BY UDEME CLEMENT
The Federal Government has been advised to put measures in place for massive production of biofuels in the country in order to create more jobs, to make the economy viable for greater growth and development.
The Director General, Green Energy Society of Nigeria (GESON), Mrs. Tokunboh Jakande, told Sunday Vanguard that, green energy is big business in developed economies, adding that Nigeria could create over 500,000 jobs on yearly basis from that sub-sector, if the resources abound are adequately harnessed and fully utilised to explore new business opportunities.
According to her, â€œwhat propels optimum growth in an economy, especially in a developing country like Nigeria is employment creation, which paves way for more revenue generation for the entire economy.Â For Nigeria to achieve its Vision 2020, the prevailing problem of unemployment must be tackled in all ramifications. This implies investing in a sub-sector like green energy where new business windows could be exploredâ€.
Jakande added, â€œGESON is working hand in hand with Petroleum Products Pricing Regulatory Agency (PPPRA) to write off-take agreements on the use of ethanol product in the country. The agreements involve the time that government would make a final pronouncement on the use of ethanol in Nigerian cars. We are looking at 2011 as the year all cars in Nigeria would blend at least 10 per cent ethanol with fossil fuel.â€
The Director General of GESON explained, â€œthe Ministry of Transport, has a lot of work to do in ensuring that cars coming into the country are configured to suit 10 per cent ethanol content and 90 per cent fossil fuel, while commercial motor-cycles popularly known as okoda should have four stroke engines instead of two, to reduce poisonous carbon emission in the environment. Nigeria must embrace modern technology to fast track development like other countries of the world.â€
On what government requires to invest in green economy, she stressed, â€œgovernment should develop feedstock that could be used for production of large quantity of biofuels to reduce the level of fossil fuel consumption in the country.
We must stop importation of ethanol since we can produce it locally to reduce the rate of capital flight from our economy. At present, we are working with Nigerian National Petroleum Corporation (NNPC) to ensure that we produce sufficient quantity of ethanol needed for daily consumption in the countryâ€.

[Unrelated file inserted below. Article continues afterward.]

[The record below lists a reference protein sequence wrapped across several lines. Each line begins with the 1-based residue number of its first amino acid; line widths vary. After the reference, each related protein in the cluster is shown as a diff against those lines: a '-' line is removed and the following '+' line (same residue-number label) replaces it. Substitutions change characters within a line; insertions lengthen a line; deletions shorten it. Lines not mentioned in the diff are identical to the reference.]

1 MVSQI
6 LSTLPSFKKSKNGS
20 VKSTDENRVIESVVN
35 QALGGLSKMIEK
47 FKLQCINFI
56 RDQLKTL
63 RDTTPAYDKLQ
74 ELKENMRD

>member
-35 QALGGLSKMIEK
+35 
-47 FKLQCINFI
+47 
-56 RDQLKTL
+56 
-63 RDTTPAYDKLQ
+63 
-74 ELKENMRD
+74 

Her words:Â â€œ Nigeria is 43 in the world list of emitterâ€™s record because its annual carbon footprint stands at 100 million metric tonnes. This could be reduced drastically, if for instance, we use biomass for electricity production, solar, which is energy generated from the sun, biofuels which consist of bioethanol and also hygro as alternatives to fossil fuel.Â Biofuels production is cheaper than the fossil fuel we consume, but requires large hectares of farm land for cultivation of the feedstock like sweet sorghum, which does not compete with the food chain in any way.
â€œGreen energy could supply the consumption needs globally because solar alone produces 86,000TW and wind about 870TW, while the global consumption rate is not up to what solar energy alone produces. Government and corporate organisations must do something urgently to prevent loss of lives in our environment from cancer, acid rains, fibroid and respiratoryÂ diseases, which result from poisonous carbon emission in the environment.
â€œ Nigeria is the largest consumer of power generators and two stroke engines that contaminate the environment. For instance, 380,000 hectares of farmland are lost annually as a result of global warming.
The desert now moves at the rate of 660m annually and 25 per cent of the Northern states are affected as 15million people are already displaced. 500 communities in the South East are also threatened by gully erosion and 43 per cent of Arabic farmland would be lost in 10 years due to desertification.
Also, there is serious problem of sand-dune encroaching on human habitat since people are cutting trees for firewood and there is nothing to hold the windâ€.
Jakande concluded that the solution is for government to invest massively in green energy production to protect the environment from sudden collapse.